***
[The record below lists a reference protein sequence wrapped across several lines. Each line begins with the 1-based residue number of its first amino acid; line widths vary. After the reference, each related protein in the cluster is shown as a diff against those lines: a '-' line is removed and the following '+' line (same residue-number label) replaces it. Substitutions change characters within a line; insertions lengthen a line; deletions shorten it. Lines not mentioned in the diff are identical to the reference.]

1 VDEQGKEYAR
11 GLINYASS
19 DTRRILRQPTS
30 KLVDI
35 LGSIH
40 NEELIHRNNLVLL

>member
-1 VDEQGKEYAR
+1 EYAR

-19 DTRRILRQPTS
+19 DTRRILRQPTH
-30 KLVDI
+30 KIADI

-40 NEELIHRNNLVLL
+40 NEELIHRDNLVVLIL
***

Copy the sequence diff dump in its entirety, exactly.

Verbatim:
[The record below lists a reference protein sequence wrapped across several lines. Each line begins with the 1-based residue number of its first amino acid; line widths vary. After the reference, each related protein in the cluster is shown as a diff against those lines: a '-' line is removed and the following '+' line (same residue-number label) replaces it. Substitutions change characters within a line; insertions lengthen a line; deletions shorten it. Lines not mentioned in the diff are identical to the reference.]

1 VDEQGKEYAR
11 GLINYASS
19 DTRRILRQPTS
30 KLVDI
35 LGSIH
40 NEELIHRNNLVLL

>member
-1 VDEQGKEYAR
+1 EYAR

-19 DTRRILRQPTS
+19 DTRRILRQPTH
-30 KLVDI
+30 KIADI

-40 NEELIHRNNLVLL
+40 NEELIHRDNLVVLIL